03/21/2014 12:04 pm ET Updated May 21, 2014

Fluid: Taking Off Your Pants and Quantifying the Science of Bisexuality


Perhaps it's a sliding scale. Or "fluid" as playwright Paula Vogel and researcher Lisa Diamond call it. Sexuality. If nothing else, we can agree it's damn complicated.

In today's New York Times, a terrific profile by Benoit Denizet-Lewis on the American Institute of Bisexuality (A.I.B.) shows a smart and well-meaning organization that is "partly responsible for a surge of academic and scientific research across the country on bi-sexuality." Biphobia is a real phenomenon, and, as they point out, particularly in the gay community. Read the article here, because it's really insightful and thorough.

But scientific studies? Do we really have to let ourselves be beholden to that again? It's such a shame. I get that science will bring support for the law, in favor of LGBT cases. I do. I'm not ignoring that. I just wish we as a culture didn't have to prove anything to be right.

Let's talk about women. You don't have to look far to find studies that demonstrate the incredible diversity and complexity of female desire. Just look at the opening chapter of Daniel Bergner's book What Do Women Want? Adventures in the Science of Female Desire. The study he observed showed that women viewing a huge variety of porn -- and even a scene of bonobo apes having sex! -- led to "vaginal wetness" registering on the gauge of the plethysmograph they used. (Like how I just throw that word out there? Plesthysmograph. We all have one of those in our underwear drawer, right?) So what does that say? Clearly that does not prove the subjects were bestial-sexual. (Is that a word?) But it does show that female desire is incredibly complex. What's the takeaway? If they were aroused by lesbian porn, then every single woman is partly bisexual? Is everyone fluid? Some say yes, some no.

While I absolutely support every move any researcher wants to make in this arena, cuz it's damn interesting and great for dinner party conversation starters (yes I'm that person), I'm not sure the final word should come down to science. Many people tell stories of thinking they were 100% straight "until they met that one person" who happened to be of the same sex. Attraction isn't just a series of dots on a graph. And it's not just sexual. It's, duh, an emotional connection as well. We all know that. And politics -- which might be what we're really talking about here -- can follow the lead of science sometimes, but also it follows the culture. And what we as a culture feel about an issue. So there's the rub. (Lame pun intended.)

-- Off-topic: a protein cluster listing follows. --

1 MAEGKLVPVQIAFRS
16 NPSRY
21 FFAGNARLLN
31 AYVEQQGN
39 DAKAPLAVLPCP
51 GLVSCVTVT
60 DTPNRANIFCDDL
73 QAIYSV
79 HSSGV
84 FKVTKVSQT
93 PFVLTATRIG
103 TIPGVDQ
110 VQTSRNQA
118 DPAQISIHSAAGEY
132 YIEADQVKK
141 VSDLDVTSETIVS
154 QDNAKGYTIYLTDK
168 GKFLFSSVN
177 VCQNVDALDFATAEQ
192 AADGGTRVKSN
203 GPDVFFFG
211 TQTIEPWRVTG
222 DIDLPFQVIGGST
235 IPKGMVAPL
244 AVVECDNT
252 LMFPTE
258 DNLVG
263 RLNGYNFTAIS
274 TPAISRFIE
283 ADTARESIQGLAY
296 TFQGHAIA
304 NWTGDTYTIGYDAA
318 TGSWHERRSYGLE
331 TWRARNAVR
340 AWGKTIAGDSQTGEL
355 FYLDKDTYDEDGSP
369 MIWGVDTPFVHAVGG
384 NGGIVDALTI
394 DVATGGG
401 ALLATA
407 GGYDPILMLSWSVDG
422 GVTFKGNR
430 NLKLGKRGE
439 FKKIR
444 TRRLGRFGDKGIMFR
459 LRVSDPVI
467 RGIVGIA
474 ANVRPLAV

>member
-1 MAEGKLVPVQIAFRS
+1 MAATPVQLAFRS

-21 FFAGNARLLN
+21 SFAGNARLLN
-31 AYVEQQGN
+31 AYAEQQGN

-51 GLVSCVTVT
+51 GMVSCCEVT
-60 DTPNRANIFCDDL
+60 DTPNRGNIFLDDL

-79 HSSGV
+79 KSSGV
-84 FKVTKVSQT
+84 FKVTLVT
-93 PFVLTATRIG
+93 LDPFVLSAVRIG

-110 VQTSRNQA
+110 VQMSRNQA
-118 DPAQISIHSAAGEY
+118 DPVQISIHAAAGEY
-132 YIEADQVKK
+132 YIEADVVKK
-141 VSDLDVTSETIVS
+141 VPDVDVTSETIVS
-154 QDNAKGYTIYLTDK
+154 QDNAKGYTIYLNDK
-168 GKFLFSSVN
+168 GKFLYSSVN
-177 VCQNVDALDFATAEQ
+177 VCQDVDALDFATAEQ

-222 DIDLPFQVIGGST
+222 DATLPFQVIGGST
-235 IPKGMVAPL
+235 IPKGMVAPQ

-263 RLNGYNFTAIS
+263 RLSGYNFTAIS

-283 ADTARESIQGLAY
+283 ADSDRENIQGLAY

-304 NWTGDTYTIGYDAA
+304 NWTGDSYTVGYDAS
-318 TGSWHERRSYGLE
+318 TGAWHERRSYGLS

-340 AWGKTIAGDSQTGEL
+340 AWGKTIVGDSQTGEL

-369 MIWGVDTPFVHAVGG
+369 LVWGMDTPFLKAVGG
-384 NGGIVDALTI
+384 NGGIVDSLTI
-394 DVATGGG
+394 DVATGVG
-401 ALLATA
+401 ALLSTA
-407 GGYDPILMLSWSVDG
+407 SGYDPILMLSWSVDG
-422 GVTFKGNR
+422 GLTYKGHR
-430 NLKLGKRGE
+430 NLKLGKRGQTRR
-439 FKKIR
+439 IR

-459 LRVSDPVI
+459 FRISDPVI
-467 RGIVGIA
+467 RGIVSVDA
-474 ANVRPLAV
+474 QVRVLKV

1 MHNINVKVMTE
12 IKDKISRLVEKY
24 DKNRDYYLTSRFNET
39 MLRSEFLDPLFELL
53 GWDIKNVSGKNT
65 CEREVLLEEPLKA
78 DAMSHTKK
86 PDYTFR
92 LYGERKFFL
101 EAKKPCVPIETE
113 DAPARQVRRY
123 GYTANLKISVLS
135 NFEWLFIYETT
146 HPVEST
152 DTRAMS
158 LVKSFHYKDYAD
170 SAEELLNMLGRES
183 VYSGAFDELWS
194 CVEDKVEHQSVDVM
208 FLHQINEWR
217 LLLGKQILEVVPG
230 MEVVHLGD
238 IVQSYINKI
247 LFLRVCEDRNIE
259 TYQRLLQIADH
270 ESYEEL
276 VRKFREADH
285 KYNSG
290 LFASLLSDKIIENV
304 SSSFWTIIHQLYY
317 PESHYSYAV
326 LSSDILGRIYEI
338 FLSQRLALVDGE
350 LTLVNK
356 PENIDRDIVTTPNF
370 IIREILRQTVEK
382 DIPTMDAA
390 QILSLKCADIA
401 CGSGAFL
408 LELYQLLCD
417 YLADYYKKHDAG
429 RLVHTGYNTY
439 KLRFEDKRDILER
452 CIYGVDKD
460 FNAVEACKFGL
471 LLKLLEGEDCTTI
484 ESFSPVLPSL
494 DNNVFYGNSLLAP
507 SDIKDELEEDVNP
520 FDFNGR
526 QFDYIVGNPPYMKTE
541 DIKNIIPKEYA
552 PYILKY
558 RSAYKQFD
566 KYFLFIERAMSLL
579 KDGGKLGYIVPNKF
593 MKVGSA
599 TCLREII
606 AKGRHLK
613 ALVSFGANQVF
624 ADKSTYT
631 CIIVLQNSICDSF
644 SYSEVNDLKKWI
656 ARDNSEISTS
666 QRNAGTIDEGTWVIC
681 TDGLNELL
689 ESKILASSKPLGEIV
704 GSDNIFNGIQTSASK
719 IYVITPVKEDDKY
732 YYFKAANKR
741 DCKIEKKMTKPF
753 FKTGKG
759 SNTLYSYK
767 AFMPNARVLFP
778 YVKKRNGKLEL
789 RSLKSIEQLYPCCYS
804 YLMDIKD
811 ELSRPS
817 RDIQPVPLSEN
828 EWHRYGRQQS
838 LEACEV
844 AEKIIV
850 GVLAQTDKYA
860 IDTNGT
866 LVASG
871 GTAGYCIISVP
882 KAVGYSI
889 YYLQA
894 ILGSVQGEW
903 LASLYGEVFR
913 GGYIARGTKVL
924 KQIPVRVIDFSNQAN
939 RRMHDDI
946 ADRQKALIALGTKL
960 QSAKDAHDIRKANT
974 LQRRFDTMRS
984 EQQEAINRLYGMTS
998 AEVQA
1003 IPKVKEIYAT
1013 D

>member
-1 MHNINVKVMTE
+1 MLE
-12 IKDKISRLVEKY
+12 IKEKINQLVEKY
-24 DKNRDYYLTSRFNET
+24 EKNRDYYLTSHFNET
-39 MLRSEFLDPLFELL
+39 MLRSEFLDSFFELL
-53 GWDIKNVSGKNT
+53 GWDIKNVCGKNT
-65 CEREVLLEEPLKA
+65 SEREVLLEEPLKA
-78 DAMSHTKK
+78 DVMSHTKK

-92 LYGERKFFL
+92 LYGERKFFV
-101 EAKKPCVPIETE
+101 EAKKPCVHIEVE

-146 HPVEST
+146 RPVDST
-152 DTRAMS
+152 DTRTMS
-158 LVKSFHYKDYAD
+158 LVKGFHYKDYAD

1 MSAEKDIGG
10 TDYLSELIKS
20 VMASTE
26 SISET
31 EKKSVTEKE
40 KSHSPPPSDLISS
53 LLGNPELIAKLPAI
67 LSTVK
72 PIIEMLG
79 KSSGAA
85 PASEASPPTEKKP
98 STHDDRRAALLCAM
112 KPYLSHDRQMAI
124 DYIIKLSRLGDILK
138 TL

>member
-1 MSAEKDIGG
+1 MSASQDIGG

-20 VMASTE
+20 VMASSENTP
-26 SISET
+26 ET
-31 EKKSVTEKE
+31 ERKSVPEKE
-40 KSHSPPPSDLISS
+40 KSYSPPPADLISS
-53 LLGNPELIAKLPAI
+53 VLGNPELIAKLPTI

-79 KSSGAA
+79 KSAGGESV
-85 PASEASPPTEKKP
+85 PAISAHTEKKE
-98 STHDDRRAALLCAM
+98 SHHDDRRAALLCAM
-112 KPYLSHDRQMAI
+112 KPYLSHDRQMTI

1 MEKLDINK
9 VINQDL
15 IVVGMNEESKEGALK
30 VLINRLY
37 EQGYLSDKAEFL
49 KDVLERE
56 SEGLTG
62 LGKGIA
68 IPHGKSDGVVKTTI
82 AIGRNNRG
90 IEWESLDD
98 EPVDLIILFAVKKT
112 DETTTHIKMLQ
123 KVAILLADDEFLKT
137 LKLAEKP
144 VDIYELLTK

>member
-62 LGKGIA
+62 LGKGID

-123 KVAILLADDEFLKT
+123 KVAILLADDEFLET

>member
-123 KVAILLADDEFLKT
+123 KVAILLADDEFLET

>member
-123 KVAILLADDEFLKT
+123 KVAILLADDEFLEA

Do we really want to have to rely on science to prove it's valid whom we love? I just wonder if this reliance on an outside objective reality will hurt or actually hinder us moving forward as a culture in the long run. We want a society that accepts whatever the hell people want to identify as and what they feel. We're talking emotions, people. Look, I'm a pop brain science junkie more than most. Do NOT look at my iPad, guys. You might wonder if I actually read anything else. However I am the life of cocktail parties... although I am filled with inaccurate information and explanations for the sake of oversimplified entertaining conversation, as well as due to my crap memory for scientific details. But fun will be had! Bring on the brain science! But that can't be all we rely on.

One of the bright AIB interviewees is quoted in the article as saying, "They used videos where the women looked cracked out, had long press-on nails and seemed miserable...The idea that you could accurately judge women's bisexuality by showing them that kind of porn was really astonishing to me. If you do love and respect women, that kind of porn should repel you." I love this guy. But while my political brain says "Yes!" to this, we know that's not true. We all know that rape fantasies excite some women and that subjugation is a common fantasy that can in certain cases set off female desire. Politics aside, we can't prove the science of sexuality by the science of arousal. It's too complicated and personal.

And please, believe me, if scientists and people with research money want to go ahead and do this, I'm really not against it, I'm just worried it's going to fail us as a culture in that we'll be relying on studies to justify our choices. (But I'll be the first to add the new book to my iPad!) But where I think we should focus is on making it normalized culturally for people to feel what they want and love whom they want. It's more of a PR thing perhaps, and getting it into popular culture, but not only in a man-with-two-women-fantasy kind of overused way. (Another reason to hire more women writers! Right?! Come on people, where are the woman-with-two-men?? Sheesh!) I mean what then happens when we can't prove someone was, as they might feel, born into the wrong body? How will the transgendered community use science? What if they can't? So let's bring complexity into this discussion through the culture by way of freedom of desire and not just science.

I do love what John Sylla, the AIB president interviewee said in the Times piece: "My attraction to a person doesn't have much to do with their body parts." I love that. So. Can we quantify that in a study? Do we have to?